Tuscarora found herself in a strange situation Friday against Briar Woods, unable to rely on his top scorers because of a bad problem. Thanks to the second-year guard Alyssa Cabessa, the crime went well.
Cabessa has committed the crime, earning 20 career points to lead the Husky to a 64-56 victory over the Falcons.
"We knew it would have an impact on this group, we did not necessarily know how or why," said coach Michael Newkirk. "Until the [Friday’s] game she was our spark off the bench. We started last night and she was able to get on the plate … she trusts the process and is coming around. "
The Huskies are used to leaning on junior guard Isabellah Middleton, who averages 26 points per game. But they gave proof of depth, with a nice contribution by senior guard Rosi Santos, freshman Claire Troiano and freshman Lea Lesho, who went 4-for-5 from three points in the win.
The Huskies (11-2, 4-1) have seven consecutive victories and are tied to second place in the Potomac District with Potomac Falls (12-2, 4-1), which will have to face Tuesday.
"We understand that Potomac Falls will come with a lot of energy and a lot of confidence and we must be sure we can take the step," said Newkirk. "If we can dictate the pace with the defensive pressure and schemes, it will put us in an ideal position for success."
Maret, who plays with a complete roster, is young and talented
Last year, the girls' basketball program Maret had six players. Not just six players on varsity: six players in the entire program. No JV team. Frogs have played a few games with only five players available and have finished a few with four. Not surprisingly, they went 5-18.
In this season, an influx of young players has frogs playing with not only a complete roster, but also a renewed sense purpose. With 10 varsity players and a JV team, Maret started 10-3 and came across the IAC.
"This year we have a group of basketball enthusiasts as I am," said coach Monique Liddell.
Six of the varsity team players are freshmen, some of whom have had experience playing the last year. At Maret, a K-12 school, Liddell can see what kind of talent he has in the pipeline.
"I was waiting for this group to come to the ninth grade," he laughed.
But a young team arrives with challenges. Liddell said the team has no experience in some gaming situations, something that is both good and bad. They are not necessarily ready for a few moments, but they will not be intimidated by them.
The roster lacks in size and internal presence, but the team has a lot of guards and wings that know how to score. Liddell said his goal this season is to train youth and team talent in a cohesive unit.
"I try to convince them to buy in the team," he said. "Because when this season counts, we will need to do it together."
Oxon Hill's Warren scores 1,000 points
About seven years ago, when Oxon Hill Devone Williams coach met guard Iyanna Warren through the Amateur Athletic Union, Warren was barely 5 feet away. However, Williams could say that Warren would turn into a strong player because of his work ethic.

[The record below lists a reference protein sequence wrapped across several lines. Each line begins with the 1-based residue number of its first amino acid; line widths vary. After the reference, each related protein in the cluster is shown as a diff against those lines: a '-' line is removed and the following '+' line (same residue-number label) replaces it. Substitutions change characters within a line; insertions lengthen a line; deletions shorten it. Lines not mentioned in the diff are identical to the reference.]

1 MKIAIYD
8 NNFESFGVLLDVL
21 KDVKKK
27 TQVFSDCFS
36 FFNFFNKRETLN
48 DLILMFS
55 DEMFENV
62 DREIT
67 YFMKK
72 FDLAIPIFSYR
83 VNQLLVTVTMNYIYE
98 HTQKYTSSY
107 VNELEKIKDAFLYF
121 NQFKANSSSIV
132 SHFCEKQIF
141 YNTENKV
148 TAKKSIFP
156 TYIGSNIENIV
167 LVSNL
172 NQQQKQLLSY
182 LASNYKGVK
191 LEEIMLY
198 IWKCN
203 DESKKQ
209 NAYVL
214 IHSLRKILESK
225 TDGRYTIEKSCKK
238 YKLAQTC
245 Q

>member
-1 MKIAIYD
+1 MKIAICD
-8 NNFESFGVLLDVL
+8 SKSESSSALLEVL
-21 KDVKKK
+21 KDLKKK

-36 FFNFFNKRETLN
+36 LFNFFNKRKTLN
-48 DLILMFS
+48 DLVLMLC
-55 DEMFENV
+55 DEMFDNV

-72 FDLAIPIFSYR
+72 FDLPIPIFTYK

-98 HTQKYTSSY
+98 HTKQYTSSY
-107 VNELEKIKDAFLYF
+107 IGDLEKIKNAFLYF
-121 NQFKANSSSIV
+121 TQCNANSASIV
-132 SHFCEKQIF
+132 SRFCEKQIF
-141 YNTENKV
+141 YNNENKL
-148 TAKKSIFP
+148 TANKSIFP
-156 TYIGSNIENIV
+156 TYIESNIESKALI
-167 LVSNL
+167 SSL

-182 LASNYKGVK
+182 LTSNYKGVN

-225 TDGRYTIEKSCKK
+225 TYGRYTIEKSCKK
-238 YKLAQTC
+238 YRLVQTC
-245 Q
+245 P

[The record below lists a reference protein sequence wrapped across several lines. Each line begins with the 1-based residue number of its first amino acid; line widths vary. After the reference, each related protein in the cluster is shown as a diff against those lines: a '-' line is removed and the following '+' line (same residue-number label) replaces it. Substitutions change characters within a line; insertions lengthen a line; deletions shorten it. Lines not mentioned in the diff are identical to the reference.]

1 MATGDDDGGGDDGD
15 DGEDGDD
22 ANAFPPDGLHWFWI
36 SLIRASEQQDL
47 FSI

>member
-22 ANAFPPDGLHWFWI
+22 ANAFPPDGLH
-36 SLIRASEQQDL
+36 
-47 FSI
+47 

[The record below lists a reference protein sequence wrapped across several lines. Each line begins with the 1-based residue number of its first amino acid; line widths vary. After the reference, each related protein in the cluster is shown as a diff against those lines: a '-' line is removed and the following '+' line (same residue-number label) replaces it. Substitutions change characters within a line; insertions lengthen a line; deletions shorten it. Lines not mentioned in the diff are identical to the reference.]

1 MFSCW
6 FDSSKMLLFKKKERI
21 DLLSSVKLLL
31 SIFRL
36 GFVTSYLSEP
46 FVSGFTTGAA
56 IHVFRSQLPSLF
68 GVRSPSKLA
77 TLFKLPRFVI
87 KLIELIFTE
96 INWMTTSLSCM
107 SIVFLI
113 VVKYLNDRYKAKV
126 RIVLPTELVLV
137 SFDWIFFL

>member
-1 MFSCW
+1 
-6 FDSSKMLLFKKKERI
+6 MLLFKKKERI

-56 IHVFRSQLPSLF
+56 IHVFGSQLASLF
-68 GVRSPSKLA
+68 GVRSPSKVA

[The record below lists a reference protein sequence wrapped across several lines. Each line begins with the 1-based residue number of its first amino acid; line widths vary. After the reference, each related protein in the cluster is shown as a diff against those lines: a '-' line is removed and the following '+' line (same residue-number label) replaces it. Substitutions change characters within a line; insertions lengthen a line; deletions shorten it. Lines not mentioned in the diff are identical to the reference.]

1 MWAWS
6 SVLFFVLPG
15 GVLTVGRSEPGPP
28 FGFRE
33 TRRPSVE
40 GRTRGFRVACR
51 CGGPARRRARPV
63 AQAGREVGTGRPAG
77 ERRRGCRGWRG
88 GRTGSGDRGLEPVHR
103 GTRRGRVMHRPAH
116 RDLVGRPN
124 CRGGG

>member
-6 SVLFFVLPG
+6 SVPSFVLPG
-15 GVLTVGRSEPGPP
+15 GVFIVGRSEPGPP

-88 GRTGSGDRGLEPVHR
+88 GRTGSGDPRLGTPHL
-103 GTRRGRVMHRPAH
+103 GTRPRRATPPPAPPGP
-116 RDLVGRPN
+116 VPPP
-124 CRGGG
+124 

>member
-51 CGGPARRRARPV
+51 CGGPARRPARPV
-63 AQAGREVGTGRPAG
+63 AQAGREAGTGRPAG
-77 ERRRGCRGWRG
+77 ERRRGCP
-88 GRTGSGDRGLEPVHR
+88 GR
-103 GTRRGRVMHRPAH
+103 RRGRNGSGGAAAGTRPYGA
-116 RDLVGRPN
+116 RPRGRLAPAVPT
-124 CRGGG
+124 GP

Williams' prediction has come true in the last four years, while Warren has influenced the Clippers varsity team. Friday night, during the 56-17 of Oxon Hill on Potomac (Md.), Warren, an honored Howard, got his thousandth career point.
"He scored 1,000 points," Williams said, "but we still do not want to turn around enough."
Williams said the freshmen occasionally make his varsity team, but he said that some make the biggest difference that Warren did during the 2015-16 season when he averaged 9.8 points per game .
Williams said that Warren has made better decisions over the past four years, turned into a sharpshooter and become a trainer on the floor. Warren, now 5ft 3, helped Oxon Hill qualify for his first 3A Maryland semi-finals in 2017.
"The biggest jump came from the second year to the junior season," Williams said. Last year, Warren ordered the Clippers a record of 23-2.
With all five starters last season, Oxon Hill (7-2) has aspirations to the Maryland 3A title.
Howard relies on the new directors in the search for the county title
Despite winning four of the last five Howard County championships, Howard has faced uncertainty this season. The team lost their first three players and entered the year without any senior.
"We really did not know what to expect with a new cast of characters," said coach Scott Robinson.
Those new characters have exceeded Robinson's expectations so far. Three players are scoring in double figures, led by freshman Gabby Scott who averaged almost 14 points and nine rebounds.
Scott is the lonely 6-footer of the team, with the second highest player 5-7. As a result, Robinson was forced to change his scheme to adapt it to his staff. Instead of often attacking the basket, he relies on the movement of the ball to open the shots.
"It was a fun team to train in this aspect because we do not have an internal game," he said.
The strategy worked, with the team accumulating nine wins, although he lost a heart-killer at River Hill in the last few seconds on Friday. But for a young team, a near loss can lead to good things.
"There are so many teams that are able to beat us, I would not say we are favored by any stretch," Robinson said of his team's record. "Some things you can control, but you can not control the expectations of others."
-David J. Kim